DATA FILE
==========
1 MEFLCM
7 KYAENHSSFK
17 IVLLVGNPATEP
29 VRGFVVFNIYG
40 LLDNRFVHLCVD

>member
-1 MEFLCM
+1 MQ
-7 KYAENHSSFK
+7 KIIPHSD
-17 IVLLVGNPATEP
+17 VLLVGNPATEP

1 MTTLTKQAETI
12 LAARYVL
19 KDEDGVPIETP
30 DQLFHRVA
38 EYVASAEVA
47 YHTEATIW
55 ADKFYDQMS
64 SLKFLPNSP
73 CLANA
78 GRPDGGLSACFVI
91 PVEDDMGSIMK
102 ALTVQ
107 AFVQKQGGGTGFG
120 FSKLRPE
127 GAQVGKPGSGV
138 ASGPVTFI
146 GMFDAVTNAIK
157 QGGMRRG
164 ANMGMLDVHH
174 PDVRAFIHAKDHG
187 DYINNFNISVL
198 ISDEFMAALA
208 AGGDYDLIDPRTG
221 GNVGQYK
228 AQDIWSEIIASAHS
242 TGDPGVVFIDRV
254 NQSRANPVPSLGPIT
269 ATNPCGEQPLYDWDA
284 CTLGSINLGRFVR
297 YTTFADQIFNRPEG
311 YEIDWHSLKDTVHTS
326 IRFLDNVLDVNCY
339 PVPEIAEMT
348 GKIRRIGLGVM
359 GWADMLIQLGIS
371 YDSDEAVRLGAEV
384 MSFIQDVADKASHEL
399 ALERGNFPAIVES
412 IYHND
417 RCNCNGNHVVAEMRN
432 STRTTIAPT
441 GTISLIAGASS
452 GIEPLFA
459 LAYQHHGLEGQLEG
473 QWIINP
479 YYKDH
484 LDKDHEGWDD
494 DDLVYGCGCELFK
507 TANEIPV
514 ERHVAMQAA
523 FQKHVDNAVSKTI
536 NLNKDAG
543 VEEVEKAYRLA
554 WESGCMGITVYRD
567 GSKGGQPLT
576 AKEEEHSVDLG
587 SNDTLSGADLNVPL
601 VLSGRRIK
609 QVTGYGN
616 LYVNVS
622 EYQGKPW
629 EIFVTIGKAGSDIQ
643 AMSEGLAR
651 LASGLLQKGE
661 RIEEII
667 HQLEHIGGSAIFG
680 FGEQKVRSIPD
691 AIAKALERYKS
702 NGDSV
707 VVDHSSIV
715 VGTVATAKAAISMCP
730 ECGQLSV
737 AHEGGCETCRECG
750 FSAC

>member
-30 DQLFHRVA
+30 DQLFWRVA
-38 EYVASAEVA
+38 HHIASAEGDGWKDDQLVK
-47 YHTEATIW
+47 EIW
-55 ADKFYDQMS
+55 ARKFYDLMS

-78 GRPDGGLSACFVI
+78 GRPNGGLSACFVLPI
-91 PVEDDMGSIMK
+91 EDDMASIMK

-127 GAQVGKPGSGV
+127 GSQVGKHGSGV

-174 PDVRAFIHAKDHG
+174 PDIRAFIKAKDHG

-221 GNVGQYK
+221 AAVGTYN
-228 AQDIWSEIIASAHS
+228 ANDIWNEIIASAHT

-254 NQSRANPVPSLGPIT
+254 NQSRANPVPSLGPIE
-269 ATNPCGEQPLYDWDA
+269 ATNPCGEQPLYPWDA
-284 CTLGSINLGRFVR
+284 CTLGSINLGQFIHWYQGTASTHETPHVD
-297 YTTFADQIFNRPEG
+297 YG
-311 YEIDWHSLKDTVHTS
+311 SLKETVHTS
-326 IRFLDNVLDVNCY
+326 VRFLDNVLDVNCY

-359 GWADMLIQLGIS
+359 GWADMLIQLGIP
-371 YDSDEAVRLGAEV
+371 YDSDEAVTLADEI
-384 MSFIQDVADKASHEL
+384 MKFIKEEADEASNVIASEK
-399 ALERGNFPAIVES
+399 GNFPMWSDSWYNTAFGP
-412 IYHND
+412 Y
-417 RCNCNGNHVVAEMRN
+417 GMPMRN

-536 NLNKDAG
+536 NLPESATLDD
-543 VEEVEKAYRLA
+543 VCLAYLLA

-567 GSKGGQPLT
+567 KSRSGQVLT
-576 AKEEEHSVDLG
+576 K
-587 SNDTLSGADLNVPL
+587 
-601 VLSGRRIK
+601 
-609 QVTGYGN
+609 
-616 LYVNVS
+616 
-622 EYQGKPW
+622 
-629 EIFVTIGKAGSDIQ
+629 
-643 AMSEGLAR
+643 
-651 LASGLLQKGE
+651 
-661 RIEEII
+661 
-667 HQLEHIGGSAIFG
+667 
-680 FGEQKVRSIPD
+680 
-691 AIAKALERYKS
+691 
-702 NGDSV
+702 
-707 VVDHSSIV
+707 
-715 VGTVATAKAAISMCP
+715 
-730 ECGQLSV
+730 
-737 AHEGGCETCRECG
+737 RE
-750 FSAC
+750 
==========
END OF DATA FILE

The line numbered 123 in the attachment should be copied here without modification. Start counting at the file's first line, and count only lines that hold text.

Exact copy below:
+371 YDSDEAVTLADEI